Convoy of truckers: obscene slogans sold on Amazon, Facebook

The ongoing truck convoy protest has paralyzed downtown Ottawa. Amid placards and DIY banners decrying Canada’s response to COVID-19, protesters also waved factory-made flags that bear obscene political slogans.

These flags and other offensive products are available online from sellers on Amazon, eBay, Etsy, Facebook Marketplace and more.

“Corporate greed has no moral compass, so of course corporations will take advantage of an opportunity like this,” Barbara Perry told CTV News. Perry directs the Center on Hate, Bias and Extremism at Ontario Tech University.

“We saw this in the United States in response to Trumpism where all kinds of props were produced not just to protest but for profit,” Perry said.

Several flags are almost identical: the words “F*** TRUDEAU” in white capitals on a black background, the offensive “U” replaced by a red maple leaf. Some designs feature a raised middle finger. One features a fused maple leaf with an assault rifle. Similar images and messages are available on everything from coffee mugs to sweatshirts, and even face masks. Fox News hot brand Tucker Carlson also jumped on the protest merchandise bandwagon by offering a simple “I HEART TRUCKERS” shirt on his website for over CA$40.

On Amazon, some “F*** TRUDEAU” products have achieved “Bestseller” banners and accumulated hundreds of positive reviews. They’re also easy to find on eBay, Etsy, Facebook Marketplace, and other e-commerce sites. Although there are online sellers in Canada and the United States, the vast majority of items appear to be made and shipped by companies in China.

“In a democracy, we tolerate political expression from a variety of viewpoints, but I wonder if consumers have thought about how their purchase of these products supports a country where citizens have no the same rights to political expression,” Shelley Boulianne told .

Boulianne is an associate professor at MacEwan University in Alberta and co-authored a 2020 study on political consumerism, which is “the deliberate purchase or avoidance of products, goods, or services for political reasons.” Boulianne considers Trudeau merchandise to be part of a “long history of consuming products…to express political views.”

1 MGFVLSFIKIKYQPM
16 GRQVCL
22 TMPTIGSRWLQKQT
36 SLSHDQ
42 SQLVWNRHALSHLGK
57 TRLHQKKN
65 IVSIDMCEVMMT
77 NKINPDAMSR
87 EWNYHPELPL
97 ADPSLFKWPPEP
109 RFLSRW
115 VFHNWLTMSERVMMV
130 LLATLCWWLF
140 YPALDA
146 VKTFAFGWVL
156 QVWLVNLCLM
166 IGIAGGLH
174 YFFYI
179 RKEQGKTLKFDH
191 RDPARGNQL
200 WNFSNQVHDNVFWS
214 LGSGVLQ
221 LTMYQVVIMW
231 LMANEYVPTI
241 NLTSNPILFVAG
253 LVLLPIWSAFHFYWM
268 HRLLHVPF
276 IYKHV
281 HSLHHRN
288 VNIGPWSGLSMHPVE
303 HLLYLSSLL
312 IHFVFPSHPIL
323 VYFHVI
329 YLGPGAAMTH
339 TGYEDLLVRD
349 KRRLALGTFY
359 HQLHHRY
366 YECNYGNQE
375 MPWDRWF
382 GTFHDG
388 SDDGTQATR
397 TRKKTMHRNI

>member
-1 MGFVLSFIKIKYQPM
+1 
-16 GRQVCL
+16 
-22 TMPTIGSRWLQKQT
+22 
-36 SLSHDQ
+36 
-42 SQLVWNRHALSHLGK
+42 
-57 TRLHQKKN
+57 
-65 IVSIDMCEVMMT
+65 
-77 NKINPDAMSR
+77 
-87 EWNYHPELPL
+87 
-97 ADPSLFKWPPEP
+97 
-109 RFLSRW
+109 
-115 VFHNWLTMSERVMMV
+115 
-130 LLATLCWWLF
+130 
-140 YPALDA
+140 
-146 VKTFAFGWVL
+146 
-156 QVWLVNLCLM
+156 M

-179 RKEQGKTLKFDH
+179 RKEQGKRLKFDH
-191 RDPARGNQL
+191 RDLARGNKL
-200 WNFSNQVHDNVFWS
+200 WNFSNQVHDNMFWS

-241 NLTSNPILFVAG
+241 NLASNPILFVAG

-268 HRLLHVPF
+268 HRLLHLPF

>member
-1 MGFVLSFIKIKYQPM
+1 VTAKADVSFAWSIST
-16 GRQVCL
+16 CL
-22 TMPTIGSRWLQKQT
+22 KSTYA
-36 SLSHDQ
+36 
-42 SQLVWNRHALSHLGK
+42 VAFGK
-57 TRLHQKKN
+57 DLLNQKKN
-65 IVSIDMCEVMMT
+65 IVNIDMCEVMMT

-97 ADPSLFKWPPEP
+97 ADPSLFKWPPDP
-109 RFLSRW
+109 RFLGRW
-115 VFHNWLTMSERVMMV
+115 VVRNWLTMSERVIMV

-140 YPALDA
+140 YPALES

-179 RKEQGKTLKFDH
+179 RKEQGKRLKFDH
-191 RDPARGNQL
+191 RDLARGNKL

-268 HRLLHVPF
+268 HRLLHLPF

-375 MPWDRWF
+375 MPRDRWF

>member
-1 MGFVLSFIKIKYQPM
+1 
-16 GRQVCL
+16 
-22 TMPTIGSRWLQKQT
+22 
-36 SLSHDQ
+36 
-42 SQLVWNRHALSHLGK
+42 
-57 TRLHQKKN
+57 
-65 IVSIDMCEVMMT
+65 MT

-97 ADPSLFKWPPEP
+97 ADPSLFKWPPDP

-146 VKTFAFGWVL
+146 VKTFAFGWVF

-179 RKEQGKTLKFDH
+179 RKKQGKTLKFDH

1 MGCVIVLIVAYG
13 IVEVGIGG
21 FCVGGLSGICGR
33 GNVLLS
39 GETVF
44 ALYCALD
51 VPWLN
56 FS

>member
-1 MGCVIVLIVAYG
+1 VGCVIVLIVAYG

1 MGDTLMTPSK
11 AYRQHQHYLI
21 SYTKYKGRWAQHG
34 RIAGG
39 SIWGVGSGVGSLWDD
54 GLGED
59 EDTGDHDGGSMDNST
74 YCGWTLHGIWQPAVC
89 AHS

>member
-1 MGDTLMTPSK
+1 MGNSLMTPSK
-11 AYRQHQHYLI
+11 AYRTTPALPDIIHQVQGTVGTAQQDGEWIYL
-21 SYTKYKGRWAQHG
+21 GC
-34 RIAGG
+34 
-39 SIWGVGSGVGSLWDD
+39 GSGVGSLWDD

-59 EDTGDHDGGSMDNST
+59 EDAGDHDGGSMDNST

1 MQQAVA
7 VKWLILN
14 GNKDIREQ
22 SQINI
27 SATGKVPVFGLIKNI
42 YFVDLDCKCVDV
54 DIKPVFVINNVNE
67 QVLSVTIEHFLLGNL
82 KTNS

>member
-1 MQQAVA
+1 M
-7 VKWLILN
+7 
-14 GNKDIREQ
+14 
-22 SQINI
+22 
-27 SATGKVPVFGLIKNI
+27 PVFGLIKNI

“I think Canadians who consume these flags and related products should consider how purchasing these products conflicts with their own core democratic values ​​related to freedom of expression,” Boulianne said.

At the Ottawa protests, others waved seemingly ready-made flags bearing Confederate, Nazi and far-right symbols. Some protesters claimed they were trying to draw comparisons between current public health measures and Nazi Germany.

“Either you got this thing because you’re already a Nazi, or you paid someone who’s a Nazi to buy it,” Canadian Anti-Hate Network executive director Evan Balgord told . “There are symbols that so obviously mean one thing: that you are for the subjugation and destruction of another group of people.”

The Canadian Anti-Hate Network wants to ban these symbols in public spaces. Although the Canadian Criminal Code prohibits speech that incites or promotes hatred against identifiable groups, no federal law specifically prohibits Nazi and similar symbols.

“Just having a Confederate flag is not illegal,” James Turk, director of Ryerson University’s Center for Free Speech, told “It’s offensive, it shouldn’t be done, we have every right to express our outrage at someone who does it, but it’s not a violation of the law.”

Like Boulianne, Turk points out that offensive political products have a long history in democratic societies.

“Amazon is certainly making it easier than ever to manufacture, distribute and sell these products,” he said. “But the phenomenon is not new.”

In a statement to, an Amazon spokesperson said the company supports COVID-19 vaccination efforts and is complying with local health and safety measures.

“The products you refer to are sold in Amazon’s online store by third-party sellers,” they explained. “Amazon does not allow products that promote, incite, or glorify hatred, violence, racial, sexual, or religious intolerance or promote organizations holding such views.”

According to a spokesperson for Facebook’s parent company, Meta, “expressing opposition to government leaders or mandates is not against Meta’s policies.”

“What we don’t allow is the sale of violent or hateful products on our platforms, or the sharing of content that makes harmful claims about vaccines,” Meta added. “We will continue to monitor our platform and enforce against any content that violates our policies.”

Etsy and eBay did not respond to requests for comment.

Turk of Ryerson University says in times of ‘extreme polarization’ it’s more important than ever to protect Canadians’ rights to free speech, even perhaps if that right is crudely exercised with the flag “F*** TRUDEAU”.

“We can’t solve these problems by trying to silence the opposition,” Turk said of the ongoing protests rocking Ottawa. “It’s much better to criticize, protest, object and so on. But bad ideas and bad behavior don’t go away because you censor them.

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